By SHELLY WILKISON
Higher food prices combined with cuts in funding from government agencies and a drop in charitable giving has forced Meals on Wheels to limit the number of clients it can serve in the Liberty Hill and Bertram areas.
“For the first time, we’ve had to initiate a waiting list for Liberty Hill seniors,” said Paula Goodson, director of Senior Nutrition/Meals on Wheels for Williamson-Burnet County Opportunities (WBCO). “Without donations, it may be a while before Meals on Wheels can add on any additional seniors who are homebound and in need of assistance.”
Ms. Goodson stressed that the plea for help is urgent.
“The cost of food has increased as has the need,” she said. “We have never served so many people and our funding is flat. There’s been no increase.”
In 2012, the agency served more than 160,000 hot, healthy meals to homebound senior citizens in Williamson and Burnet counties. In 2013, the number of people requesting assistance has increased and Ms. Goodson says it’s “horrible to tell them they will be placed on a waiting list.”
In Liberty Hill, nine residents receive meals five days a week, and in Bertram, 7 residents are served.
“Times are hard for everyone right now, but those hurting the most are those who have nothing,” she said.
Meals on Wheels clients are typically low-income seniors who are homebound and rely on the meals as their primary source of nutrition. Many have no income, no family in the area, and no other source for food.
She said the number of Liberty Hill residents served by the program has increased in recent years. In fact, Ms. Goodson said she made the decision this week to bypass the waiting list and add a new client from Liberty Hill because the need was especially urgent.
While the agency has some volunteers in the area willing to deliver meals, more are needed, she said.
WBCO prepares meals five days per week from its kitchens in Leander and Burnet, and volunteers deliver them in their communities. In many cases, the Meals on Wheels volunteer is the only person the client interacts with on a regular basis.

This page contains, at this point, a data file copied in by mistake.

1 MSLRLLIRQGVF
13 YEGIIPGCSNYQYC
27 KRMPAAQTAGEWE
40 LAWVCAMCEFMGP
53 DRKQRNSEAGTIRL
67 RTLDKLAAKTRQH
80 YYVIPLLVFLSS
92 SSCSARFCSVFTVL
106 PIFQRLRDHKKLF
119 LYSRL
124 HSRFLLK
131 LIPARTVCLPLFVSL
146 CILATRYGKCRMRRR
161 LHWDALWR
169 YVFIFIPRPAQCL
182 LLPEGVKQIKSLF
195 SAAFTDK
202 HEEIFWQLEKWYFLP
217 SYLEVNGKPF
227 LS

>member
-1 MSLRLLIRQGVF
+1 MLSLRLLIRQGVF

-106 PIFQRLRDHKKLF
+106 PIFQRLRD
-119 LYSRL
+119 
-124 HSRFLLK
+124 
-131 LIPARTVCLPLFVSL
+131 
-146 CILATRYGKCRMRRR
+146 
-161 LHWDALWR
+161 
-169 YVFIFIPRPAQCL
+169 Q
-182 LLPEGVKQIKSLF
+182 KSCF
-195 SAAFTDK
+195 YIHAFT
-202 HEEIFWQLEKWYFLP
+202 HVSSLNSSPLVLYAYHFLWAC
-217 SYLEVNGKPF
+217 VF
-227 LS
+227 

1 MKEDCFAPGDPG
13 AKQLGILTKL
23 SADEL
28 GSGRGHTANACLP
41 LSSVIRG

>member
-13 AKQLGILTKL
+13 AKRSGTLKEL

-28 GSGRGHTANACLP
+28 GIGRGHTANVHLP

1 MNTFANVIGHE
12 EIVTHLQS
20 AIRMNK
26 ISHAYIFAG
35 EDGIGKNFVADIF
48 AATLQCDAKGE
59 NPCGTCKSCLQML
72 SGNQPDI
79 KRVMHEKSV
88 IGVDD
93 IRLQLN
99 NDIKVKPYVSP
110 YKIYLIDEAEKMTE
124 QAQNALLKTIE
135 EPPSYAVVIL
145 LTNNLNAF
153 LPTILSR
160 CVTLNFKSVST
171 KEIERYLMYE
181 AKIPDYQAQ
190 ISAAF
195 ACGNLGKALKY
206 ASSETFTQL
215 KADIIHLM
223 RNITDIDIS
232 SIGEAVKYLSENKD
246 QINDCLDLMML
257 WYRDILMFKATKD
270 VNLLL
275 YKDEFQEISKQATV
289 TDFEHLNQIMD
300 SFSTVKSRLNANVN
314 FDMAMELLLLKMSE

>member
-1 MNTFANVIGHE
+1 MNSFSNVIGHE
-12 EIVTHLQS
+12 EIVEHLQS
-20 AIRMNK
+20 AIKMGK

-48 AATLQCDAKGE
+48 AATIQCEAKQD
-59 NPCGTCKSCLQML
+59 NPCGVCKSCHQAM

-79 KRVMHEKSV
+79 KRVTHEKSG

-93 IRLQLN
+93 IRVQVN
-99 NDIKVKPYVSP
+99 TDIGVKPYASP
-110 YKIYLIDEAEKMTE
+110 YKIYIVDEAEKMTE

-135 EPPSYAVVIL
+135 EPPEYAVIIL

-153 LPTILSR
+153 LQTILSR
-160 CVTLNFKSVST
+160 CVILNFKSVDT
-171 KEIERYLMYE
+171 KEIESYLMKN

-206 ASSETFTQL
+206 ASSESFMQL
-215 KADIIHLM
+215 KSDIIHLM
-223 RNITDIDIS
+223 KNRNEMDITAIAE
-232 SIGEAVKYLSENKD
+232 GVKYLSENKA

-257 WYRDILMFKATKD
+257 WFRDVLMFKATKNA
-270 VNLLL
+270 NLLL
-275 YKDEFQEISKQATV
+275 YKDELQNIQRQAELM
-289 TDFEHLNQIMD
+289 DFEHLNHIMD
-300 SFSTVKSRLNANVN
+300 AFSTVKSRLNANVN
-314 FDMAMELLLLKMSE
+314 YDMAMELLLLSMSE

Ms. Goodson said the shortage of funding for the program is not a situation unique to Williamson and Burnet counties. Throughout the state, other cities are instituting waiting lists that range from one to two months.
She said funding from federal, state, county and city governments has decreased at a time when more people need help and the cost of food, gas, utilities and even food trays have increased.
Ms. Goodson said each meal costs $5.50. Of that, $1.81 is the cost of the raw food. Costs are added as the meal is cooked and delivered by volunteers, who must first be trained.
WBCO receives funds from the Texas Department of Agriculture, the federal Department of Aging and Disability Services, Williamson and Burnet counties, and some cities. Pedernales Electric Cooperative also makes an annual contribution.
The City of Liberty Hill and the City of Bertram do not contribute to the program, she said, adding that financial donations from businesses and individuals in both communities are rare.
WBCO also benefits from various fundraising events held during the year in cities larger than Liberty Hill and Bertram.
WBCO is a private, non-profit corporation governed by elected officials, community leaders and target area representatives. Formed in 1966, it has administered a number of social service and economic opportunity programs benefitting low and moderate income persons. In addition to Meals on Wheels, the agency administers Head Start, Emergency Assistance and Affordable Housing programs.
To find out how to help the local Meals on Wheels program, call (512) 763-1400 or send email to firstname.lastname@example.org.
Individuals wishing to help by making a donation to Meals on Wheels may send checks by mail to WBCO, Meals on Wheels, 604 High Tech Drive, Georgetown, TX 78626, or go online to make a contribution, www.wbco.net.